Tag Archive for: dividend

Let us delve into some of the modifications and their potential implication in the new financial year beginning 6th April 2024,


One of the pivotal changes entails the reduction in Class 1 employee National Insurance Contributions (NICs) from 10% to 8%. This significant adjustment can impact the take-home pay of employees across various sectors.

Self-employed individuals are also affected by these changes, with a further 2 pence reduction in addition to the previously announced 1 pence cut to 8% at the Autumn Statement 2023. This brings Class 4 NICs for the self-employed down from 9% to 6%, aiming to alleviate the tax burden on self-employed individuals and foster entrepreneurship.

Another notable change is the abolition of Class 2 NICs. Self-employed individuals with profits exceeding £12,750 will no longer be obligated to pay Class 2 NICs. Despite this, they will retain access to contributory benefits, including the state pension. Similarly, those with profits below £12,750 but above £6,725 will receive access to these benefits through national insurance credits without the need to pay NICs directly.

Individuals with profits below £6,725 or those voluntarily paying Class 2 NICs to access contributory benefits will also maintain this option. However, the weekly rate remains frozen at £3.45 for the 2024 to 2025 tax year, instead of adjusting according to the Consumer Price Index (CPI).


The dividend allowance has undergone a significant reduction, halving from £1,000 to £500 as of 6th April 2024. This follows a series of reductions from £2,000 to £1,000 in previous tax years. Consequently, individuals whose total income, including dividends and wages, surpasses the personal allowance and dividend allowance thresholds may be subject to dividend tax.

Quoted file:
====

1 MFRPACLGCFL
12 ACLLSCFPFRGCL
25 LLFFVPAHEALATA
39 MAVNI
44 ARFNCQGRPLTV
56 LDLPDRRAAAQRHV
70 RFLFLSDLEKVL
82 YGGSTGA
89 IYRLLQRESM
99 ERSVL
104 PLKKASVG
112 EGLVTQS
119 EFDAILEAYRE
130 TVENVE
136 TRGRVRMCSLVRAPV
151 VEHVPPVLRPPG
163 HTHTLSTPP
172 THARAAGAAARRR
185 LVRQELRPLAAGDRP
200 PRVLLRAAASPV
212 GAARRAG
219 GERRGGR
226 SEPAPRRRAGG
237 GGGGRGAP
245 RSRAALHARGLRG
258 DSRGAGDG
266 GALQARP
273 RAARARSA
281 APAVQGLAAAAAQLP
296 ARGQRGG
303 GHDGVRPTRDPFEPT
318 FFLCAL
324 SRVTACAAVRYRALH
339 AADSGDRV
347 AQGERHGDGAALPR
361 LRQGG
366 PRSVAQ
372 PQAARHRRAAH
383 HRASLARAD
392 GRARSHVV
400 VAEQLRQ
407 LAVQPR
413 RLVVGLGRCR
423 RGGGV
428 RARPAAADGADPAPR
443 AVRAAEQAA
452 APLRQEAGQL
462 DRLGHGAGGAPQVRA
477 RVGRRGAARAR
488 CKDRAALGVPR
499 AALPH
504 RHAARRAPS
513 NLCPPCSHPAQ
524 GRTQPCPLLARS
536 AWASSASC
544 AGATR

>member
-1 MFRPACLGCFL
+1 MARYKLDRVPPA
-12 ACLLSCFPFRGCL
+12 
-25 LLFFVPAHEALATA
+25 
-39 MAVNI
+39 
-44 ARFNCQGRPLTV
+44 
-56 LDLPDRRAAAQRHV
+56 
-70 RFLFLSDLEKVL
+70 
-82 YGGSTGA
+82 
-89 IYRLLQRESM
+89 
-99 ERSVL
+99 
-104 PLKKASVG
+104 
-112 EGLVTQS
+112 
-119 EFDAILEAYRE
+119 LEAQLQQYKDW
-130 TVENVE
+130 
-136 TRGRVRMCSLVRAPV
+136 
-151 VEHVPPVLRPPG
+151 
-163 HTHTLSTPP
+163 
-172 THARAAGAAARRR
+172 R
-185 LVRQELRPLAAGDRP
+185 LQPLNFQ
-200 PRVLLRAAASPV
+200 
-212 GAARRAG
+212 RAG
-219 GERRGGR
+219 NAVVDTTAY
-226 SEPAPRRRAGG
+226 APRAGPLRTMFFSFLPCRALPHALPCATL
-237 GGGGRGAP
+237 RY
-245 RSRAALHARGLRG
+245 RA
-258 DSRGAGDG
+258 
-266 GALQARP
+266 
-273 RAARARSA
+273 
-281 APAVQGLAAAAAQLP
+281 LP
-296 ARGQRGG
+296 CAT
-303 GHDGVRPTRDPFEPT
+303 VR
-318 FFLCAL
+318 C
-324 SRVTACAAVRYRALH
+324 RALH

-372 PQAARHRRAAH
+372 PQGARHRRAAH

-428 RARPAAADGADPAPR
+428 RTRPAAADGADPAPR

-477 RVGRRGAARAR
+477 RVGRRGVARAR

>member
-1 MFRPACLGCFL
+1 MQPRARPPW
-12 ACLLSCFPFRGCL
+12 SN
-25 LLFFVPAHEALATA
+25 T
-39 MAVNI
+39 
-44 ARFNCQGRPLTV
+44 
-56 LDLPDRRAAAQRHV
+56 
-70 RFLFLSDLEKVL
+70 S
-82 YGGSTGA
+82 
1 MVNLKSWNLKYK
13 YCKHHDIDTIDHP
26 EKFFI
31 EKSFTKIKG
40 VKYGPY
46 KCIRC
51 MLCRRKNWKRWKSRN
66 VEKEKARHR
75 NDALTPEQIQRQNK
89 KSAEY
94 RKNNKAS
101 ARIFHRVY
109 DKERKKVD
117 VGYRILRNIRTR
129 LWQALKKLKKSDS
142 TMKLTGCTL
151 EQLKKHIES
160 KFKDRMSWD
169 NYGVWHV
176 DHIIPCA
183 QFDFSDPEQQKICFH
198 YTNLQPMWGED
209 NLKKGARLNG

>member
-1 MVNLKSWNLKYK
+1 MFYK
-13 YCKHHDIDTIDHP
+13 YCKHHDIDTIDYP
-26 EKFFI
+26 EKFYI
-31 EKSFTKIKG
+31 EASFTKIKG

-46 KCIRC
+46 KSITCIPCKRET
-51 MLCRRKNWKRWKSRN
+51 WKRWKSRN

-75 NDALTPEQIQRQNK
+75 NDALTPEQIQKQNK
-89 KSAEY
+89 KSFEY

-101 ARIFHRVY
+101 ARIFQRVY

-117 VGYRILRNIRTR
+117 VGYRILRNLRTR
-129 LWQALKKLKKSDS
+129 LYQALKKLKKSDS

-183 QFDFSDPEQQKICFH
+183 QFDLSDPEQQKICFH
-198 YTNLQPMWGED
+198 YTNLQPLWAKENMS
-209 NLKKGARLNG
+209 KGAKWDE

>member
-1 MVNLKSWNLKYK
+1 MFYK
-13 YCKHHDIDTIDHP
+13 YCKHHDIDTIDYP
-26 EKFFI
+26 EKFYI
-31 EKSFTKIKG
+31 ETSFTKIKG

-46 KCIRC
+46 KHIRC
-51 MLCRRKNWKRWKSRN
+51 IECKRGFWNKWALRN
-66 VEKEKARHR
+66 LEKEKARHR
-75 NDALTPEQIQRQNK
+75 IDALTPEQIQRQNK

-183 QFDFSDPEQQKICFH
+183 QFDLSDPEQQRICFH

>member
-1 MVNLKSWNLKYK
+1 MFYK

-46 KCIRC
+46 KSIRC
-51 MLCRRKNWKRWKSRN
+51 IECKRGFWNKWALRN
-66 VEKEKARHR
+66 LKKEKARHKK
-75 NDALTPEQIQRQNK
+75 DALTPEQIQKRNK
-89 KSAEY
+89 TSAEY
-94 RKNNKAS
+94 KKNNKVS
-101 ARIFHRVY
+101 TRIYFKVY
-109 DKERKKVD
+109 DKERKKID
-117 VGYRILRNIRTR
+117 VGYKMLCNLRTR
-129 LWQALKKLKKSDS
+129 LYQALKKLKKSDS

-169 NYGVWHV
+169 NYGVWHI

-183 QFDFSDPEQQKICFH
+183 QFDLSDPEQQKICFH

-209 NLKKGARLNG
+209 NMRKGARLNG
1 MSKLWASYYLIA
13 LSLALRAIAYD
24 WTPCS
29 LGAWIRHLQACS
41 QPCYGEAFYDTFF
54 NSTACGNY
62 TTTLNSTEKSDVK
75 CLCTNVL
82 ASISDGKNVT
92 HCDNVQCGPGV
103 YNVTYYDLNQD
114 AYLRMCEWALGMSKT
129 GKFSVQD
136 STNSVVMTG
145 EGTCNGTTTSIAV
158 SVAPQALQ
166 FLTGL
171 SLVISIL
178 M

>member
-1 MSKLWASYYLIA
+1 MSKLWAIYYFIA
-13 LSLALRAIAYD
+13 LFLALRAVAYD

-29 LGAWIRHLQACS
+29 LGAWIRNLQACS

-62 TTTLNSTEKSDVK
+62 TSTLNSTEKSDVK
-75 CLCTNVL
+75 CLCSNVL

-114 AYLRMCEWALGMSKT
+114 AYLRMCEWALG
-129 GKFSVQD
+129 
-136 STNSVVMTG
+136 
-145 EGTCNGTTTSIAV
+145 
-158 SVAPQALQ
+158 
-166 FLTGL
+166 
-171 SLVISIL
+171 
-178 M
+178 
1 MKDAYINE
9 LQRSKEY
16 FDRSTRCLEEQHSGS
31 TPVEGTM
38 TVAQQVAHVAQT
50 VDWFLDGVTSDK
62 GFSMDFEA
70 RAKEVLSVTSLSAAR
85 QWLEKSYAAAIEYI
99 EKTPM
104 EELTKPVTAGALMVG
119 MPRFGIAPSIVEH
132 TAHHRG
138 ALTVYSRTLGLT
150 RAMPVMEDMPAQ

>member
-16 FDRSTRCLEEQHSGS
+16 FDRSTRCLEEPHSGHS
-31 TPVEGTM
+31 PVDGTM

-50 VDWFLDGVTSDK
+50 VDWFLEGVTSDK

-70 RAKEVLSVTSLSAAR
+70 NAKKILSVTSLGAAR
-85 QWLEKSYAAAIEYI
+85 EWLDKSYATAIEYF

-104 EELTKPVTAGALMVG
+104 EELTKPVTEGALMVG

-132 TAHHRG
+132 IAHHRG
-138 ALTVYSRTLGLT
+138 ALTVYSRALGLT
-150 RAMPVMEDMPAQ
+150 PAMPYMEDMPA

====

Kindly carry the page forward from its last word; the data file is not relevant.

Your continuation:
The dividend allowance tax cut, set to come into effect from 6th April 2024, will significantly impact individuals, households, and families across the UK tax landscape. 

Affected individuals are those receiving taxable dividend income exceeding £500 from 6th April 2024. This change excludes dividend income from assets held in Individual Savings Accounts, which remain tax-free. According to the UK Government, it was estimated that around 3,235,000 individuals will be affected in the tax year 2023 to 2024, increasing to 4,405,000 individuals in the tax year 2024 to 2025. However, approximately 46% of those with taxable dividend income will remain unaffected in 2023 to 2024, decreasing to 27% in 2024 to 2025. The average financial impact on affected individuals is estimated at £125 for the tax year 2023 to 2024, rising to £155 in the tax year 2024 to 2025.

Regarding family dynamics, the dividend allowance tax cut is not expected to have a significant impact on family formation, stability, or breakdown. While financial adjustments may be necessary, the broader family dynamics are unlikely to be substantially affected.

while the dividend allowance tax cut necessitates financial adjustments for certain individuals and households, its broader impact on family dynamics is expected to be minimal. Effective support mechanisms and communication will be vital in navigating these changes smoothly.

In conclusion, these tax changes reflect the government’s ongoing efforts to strike a balance between fiscal responsibility and equitable taxation. Staying informed about these changes is crucial for individuals and businesses to navigate the tax landscape effectively and make informed financial decisions.